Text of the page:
Install VMware Tools
VMware tools is a very useful addition to VMware. It allows you to resize the VMware screen ,cut-and-paste of text and drag and drop files from the Ubuntu machine to and from the Windows host.
Within the virtual machine window click the Player -> Manage -> Install VMware Tools
The VMware tools are contained in an ISO image that VMware will automatically mount. This drive will show up on the Ubuntu desktop as if it were a disk in a DVD drive.
There will be a single tarball on the drive named VMwareTools-9.9.0-2304977.tar.gz (or with a slightly different version number). Extract the tarball somewhere in your /home/<user> directory. You will see that a vmware-tools-distrib folder was created and a file name vmware-install.pl inside. Execute vmware-install.pl to install VMware Tools. The Perl script must be executed as a super-user. This is done in Ubuntu by pre-pending the command with “sudo”. When prompted for a password, enter the password for the user account. In Ubuntu, there is no “root” account. However, the first user account created when Ubuntu is installed can become a super-user with the “sudo” command. Select all of defaults during installation of VMware Tools.
An example is shown below.
sitara@sitara-virtual-machine:~$ cd sitara@sitara-virtual-machine:~$ tar -xzvf /media/sitara/VMware\ Tools/VMwareTools-9.9.0-2304977.tar.gz sitara@sitara-virtual-machine:~$ sudo ./vmware-tools-distrib/vmware-install.pl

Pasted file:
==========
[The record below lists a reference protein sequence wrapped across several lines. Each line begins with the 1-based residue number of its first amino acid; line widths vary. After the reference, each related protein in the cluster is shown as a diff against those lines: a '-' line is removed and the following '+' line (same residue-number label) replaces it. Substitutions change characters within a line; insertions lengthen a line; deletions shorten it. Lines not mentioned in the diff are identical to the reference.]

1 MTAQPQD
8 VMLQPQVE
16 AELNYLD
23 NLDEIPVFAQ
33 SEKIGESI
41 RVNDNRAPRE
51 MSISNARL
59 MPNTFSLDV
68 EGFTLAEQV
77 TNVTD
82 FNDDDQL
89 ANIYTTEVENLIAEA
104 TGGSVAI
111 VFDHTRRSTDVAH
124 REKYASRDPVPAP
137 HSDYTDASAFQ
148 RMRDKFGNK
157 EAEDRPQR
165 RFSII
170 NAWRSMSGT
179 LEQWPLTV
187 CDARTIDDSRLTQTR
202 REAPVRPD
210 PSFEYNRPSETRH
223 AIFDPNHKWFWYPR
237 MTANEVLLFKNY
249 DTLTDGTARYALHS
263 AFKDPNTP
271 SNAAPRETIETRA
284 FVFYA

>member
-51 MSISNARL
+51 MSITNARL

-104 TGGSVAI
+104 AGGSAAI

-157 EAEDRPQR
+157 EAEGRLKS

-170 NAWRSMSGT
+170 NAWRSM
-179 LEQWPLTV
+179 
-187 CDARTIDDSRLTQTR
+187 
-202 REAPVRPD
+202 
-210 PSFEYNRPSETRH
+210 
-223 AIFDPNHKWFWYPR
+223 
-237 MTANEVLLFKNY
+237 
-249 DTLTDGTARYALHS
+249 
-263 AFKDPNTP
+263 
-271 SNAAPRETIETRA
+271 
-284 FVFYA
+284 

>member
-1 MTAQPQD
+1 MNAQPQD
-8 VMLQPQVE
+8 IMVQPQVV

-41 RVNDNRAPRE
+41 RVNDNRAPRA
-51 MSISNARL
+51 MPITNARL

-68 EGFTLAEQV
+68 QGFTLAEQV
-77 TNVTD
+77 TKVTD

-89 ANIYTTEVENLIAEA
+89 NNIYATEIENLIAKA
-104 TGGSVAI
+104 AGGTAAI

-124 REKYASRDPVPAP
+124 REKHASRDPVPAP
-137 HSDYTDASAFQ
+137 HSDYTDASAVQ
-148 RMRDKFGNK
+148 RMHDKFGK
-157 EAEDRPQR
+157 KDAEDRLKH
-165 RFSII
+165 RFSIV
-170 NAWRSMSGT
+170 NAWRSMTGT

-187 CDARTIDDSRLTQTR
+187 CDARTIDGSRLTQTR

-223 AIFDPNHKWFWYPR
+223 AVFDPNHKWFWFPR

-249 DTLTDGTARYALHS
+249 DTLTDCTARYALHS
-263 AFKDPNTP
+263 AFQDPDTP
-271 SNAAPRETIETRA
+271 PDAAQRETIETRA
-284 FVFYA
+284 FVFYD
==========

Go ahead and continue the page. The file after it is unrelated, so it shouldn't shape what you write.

Confirming a Valid Network Connection
After logging into the machine for the first time, bring up a terminal window. This can be found under the Applications menu in Ubuntu. Applications –> Accessories –> Terminal. Type pwd in this terminal. This should return /home/<user>. Now type ifconfig. This should return information about the network connection. Under eth0 the IP address should be similar (but not the same) as the IP address owned by the Windows host.
sitara@sitara-virtual-machine:~$ ifconfig eth0 Link encap:Ethernet HWaddr 00:0c:29:da:a8:6e inet addr:126.96.36.199 Bcast:188.8.131.52 Mask:255.255.254.0 inet6 addr: fe80::20c:29ff:feda:a86e/64 Scope:Link UP BROADCAST RUNNING MULTICAST MTU:1500 Metric:1 RX packets:759 errors:0 dropped:0 overruns:0 frame:0 TX packets:32 errors:0 dropped:0 overruns:0 carrier:0 collisions:0 txqueuelen:1000 RX bytes:62873 (62.8 KB) TX bytes:4937 (4.9 KB) Interrupt:19 Base address:0x2024 lo Link encap:Local Loopback inet addr:127.0.0.1 Mask:255.0.0.0 inet6 addr: ::1/128 Scope:Host UP LOOPBACK RUNNING MTU:16436 Metric:1 RX packets:12 errors:0 dropped:0 overruns:0 frame:0 TX packets:12 errors:0 dropped:0 overruns:0 carrier:0 collisions:0 txqueuelen:0 RX bytes:720 (720.0 B) TX bytes:720 (720.0 B)